Anonymous said...

The writing is on the wall.
Canada has it'd head in the sand.
Profit comes between commonsense and the environment.
We still have a colonial attitude.


Troy said...

A..non, the best way to curb Canadian buying habits is by utilizing taxes.
Reduce taxes on green tech. Raise it on carbon energy. Easy peasy lemon squeezy. This would also be a solution toward encouraging investment into green tech, and divestment from carbon energy.
Taxes are a powerful instrument for any government. Look how a modest tax on foreign buyers has effected Vancouver's housing market. It hasn't quite cooled it off, but it has skived off some of the worst of the excess.
And if the Trudeau government isn't doing this, utilizing taxes to shape environmental policy, then it should become obvious whose interests they're serving. It's definitely not Canadians'.
It's not Canadian citizens who are the problem. It's the government. And once you realize that, things become simpler in whom you oppose.

Steve said...

I have no doubts JT has his heart in the right place. We must realize this is a country that had 10 years of Harper rule. You cant just tell people they are idots. Our supertanker economy was pumped up on tar sands oil, turning that ship around is not going to be easy.

The Mound of Sound said...

Troy has identified a tool the government of Canada may have already forfeited under one or more (or many) of our trade pacts (and those to come) - the power to use taxes to stimulate a shift from fossil energy. I expect that every American and transnational petro-giant that has invested in Canadian fossil resources and every pipeline giant would sue Canada silly. The record shows that the greatest segment of these trade suits relates to attempted environmental regulation.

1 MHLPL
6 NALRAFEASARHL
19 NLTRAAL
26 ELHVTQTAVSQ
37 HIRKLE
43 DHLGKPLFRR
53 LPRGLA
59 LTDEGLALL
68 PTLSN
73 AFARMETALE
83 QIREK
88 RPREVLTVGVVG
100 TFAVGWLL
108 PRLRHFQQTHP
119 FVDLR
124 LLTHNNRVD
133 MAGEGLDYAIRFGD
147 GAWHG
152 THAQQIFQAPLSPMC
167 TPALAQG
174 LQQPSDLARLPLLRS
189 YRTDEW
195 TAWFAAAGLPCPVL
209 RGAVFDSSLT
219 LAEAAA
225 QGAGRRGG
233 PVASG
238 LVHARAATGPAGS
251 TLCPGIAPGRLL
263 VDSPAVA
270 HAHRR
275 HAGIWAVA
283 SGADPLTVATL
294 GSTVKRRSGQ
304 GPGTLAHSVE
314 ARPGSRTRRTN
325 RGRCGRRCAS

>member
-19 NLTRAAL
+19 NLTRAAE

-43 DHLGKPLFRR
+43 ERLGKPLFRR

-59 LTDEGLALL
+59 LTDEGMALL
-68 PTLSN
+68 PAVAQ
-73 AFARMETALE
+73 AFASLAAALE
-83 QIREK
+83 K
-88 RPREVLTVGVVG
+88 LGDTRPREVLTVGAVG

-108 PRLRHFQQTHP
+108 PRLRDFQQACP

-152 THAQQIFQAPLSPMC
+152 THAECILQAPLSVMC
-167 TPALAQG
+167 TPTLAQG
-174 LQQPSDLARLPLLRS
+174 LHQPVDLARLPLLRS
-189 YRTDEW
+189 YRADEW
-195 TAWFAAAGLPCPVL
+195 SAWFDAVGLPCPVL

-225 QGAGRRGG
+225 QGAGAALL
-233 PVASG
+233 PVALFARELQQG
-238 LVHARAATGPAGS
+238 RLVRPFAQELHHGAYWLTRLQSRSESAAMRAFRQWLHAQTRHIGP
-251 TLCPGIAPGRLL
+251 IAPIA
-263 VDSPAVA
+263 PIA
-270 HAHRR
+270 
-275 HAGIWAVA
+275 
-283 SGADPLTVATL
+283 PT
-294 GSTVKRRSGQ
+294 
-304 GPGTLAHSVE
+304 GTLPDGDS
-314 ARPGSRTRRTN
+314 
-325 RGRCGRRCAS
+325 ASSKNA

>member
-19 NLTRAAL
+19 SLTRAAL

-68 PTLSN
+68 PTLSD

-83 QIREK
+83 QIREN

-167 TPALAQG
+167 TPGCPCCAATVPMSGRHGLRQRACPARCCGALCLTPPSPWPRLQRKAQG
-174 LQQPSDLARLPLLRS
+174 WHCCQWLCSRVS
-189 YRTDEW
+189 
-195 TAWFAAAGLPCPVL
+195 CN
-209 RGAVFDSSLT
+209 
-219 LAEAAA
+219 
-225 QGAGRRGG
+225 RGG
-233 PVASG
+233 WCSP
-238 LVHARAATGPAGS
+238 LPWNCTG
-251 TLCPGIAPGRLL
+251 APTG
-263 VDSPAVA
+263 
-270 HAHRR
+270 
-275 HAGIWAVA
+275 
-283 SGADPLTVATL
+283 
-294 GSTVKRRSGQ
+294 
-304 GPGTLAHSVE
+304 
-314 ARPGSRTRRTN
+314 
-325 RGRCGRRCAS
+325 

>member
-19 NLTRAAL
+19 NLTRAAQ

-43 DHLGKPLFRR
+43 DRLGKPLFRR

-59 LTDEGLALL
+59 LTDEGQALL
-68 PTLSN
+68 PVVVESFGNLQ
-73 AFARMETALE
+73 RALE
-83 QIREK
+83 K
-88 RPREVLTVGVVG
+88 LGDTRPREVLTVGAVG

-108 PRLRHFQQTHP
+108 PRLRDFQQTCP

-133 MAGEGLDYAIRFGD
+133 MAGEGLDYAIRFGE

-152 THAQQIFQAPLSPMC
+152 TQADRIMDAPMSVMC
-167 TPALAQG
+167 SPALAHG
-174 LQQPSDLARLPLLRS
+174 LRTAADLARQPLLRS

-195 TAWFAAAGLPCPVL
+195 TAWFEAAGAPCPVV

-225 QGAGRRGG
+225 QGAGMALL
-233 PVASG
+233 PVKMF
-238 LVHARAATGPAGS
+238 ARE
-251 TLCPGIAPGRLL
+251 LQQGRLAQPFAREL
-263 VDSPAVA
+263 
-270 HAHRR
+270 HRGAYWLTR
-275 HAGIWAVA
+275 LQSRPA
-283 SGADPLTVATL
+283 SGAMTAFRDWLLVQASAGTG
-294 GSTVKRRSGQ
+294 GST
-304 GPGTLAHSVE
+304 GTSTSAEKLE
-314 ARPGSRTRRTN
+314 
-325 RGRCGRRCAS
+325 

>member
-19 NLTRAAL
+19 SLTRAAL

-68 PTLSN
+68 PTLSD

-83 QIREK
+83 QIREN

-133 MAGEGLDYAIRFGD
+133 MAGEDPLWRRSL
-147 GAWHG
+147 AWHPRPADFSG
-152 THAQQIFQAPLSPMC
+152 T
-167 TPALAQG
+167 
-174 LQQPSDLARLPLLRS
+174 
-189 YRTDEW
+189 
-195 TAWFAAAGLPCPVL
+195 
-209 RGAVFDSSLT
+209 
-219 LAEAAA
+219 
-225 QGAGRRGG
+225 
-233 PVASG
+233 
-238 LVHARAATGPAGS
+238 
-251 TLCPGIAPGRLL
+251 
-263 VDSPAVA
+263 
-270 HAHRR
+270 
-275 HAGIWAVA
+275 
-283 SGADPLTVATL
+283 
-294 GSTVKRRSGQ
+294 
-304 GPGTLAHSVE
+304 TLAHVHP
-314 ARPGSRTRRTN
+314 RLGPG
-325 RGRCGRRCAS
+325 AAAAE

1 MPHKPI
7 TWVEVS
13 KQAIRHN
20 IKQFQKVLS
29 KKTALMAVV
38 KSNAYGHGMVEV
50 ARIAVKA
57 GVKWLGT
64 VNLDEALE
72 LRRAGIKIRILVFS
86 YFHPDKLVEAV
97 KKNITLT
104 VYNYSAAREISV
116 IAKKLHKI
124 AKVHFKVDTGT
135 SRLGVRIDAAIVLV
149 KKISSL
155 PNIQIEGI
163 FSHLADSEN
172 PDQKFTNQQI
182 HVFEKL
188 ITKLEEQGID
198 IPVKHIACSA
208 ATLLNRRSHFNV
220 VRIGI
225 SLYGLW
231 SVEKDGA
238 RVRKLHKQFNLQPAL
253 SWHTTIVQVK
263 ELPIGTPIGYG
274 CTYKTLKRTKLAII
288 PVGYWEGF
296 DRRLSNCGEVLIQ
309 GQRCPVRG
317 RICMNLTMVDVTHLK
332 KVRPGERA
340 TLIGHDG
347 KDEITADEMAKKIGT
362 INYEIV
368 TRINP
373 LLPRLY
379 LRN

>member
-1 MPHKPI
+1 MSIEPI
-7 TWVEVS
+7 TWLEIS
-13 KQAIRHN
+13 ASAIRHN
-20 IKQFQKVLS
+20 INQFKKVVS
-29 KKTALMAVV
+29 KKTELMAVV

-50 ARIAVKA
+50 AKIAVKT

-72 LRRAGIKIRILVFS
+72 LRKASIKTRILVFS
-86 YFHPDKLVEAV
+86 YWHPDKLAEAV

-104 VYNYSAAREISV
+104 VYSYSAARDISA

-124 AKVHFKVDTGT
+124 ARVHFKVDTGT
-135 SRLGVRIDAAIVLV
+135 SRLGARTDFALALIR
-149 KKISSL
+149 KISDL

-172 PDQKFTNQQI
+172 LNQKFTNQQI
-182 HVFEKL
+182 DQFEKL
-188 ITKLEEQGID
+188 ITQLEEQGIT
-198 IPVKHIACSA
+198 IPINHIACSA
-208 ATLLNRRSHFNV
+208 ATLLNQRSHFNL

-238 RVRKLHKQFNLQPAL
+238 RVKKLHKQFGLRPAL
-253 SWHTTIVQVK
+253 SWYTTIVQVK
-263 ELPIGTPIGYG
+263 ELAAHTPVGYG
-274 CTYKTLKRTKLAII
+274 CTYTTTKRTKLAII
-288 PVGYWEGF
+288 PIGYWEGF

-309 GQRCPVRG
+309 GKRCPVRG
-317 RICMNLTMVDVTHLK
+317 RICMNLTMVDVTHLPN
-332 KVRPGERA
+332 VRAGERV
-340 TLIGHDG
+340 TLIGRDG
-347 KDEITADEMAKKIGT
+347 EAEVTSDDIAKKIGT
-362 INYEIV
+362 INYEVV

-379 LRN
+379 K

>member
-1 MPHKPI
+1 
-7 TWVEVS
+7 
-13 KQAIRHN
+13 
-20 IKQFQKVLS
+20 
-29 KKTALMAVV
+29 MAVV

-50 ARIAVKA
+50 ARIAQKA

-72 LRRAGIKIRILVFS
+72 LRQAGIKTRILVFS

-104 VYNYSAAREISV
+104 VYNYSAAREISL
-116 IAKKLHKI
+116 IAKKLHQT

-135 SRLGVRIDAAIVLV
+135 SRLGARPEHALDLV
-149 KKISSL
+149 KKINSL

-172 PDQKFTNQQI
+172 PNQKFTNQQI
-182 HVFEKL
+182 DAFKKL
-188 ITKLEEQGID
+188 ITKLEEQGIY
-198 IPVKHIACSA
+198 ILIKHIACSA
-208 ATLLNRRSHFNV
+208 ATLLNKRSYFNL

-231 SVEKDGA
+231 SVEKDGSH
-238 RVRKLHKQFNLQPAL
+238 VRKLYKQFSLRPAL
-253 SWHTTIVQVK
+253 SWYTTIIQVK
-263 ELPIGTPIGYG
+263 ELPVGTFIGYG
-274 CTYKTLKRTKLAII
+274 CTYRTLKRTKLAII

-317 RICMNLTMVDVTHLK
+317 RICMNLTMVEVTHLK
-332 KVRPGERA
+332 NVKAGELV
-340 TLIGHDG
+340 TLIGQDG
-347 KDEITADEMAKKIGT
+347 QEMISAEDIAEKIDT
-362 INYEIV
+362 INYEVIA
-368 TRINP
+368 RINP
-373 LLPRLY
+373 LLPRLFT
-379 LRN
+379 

Steve maintains that Trudeau needs time to turn this around. I disagree. He's not even trying to slow down our fossil trade. He's actually committed himself to increasing the extraction, transmission and export of high carbon fossil energy. A Green, like Steve, should not be under any illusions about where Trudeau's heart lies on this.

Anonymous said...

The average Canadian still thinks we will be saved by by some nerd inventing a phone app that will save the day and let us carry on as usual.


Hugh said...

Is the central problem the huge amount of govt and private debt?

If the GDP doesn't grow every year, the debt-burdened financial house of cards will collapse. That is govt's biggest fear and obsession.

So, is it the case that the govt is unlikely to impose an effective carbon tax, for example, since that would be seen as resulting in reducing GDP?

The Mound of Sound said...

I suspect, TB, that there's a lot of truth in that idea of ultimate, mass denial. As Jared Diamond writes, the Easter Islanders knew they were in mortal peril long before they chopped down the last tree. That didn't stop them from taking that final tree.

The Mound of Sound said...

Hugh, you pose a good question. Today's federal government remains in the same expansionist mode as every government before it during the postwar era. It's as though we were still in the 80s.

Placed in today's context, however, it's a bit like accelerating as you're nearing the cliff edge.

Anonymous said...

Anyong.....Yes indeed! Many Canadians build huge junk homes that won't last, just to show off. I would say within the next five years, we will be forced to build small sustainable homes. They don't use huge amounts of wood if other sustainable materials are used. We also ought to be heating our homes with in floor heating...much more efficient. Countries like S. Korea, China and others in Asia use this form of heating even building with 20 some floors use this form of heating. They also do not blast through mountains scaring the environment but tunnel through, and build around trees. Trees are considered to be part of their lives. That being....trees and oceans produce the oxygen we breath.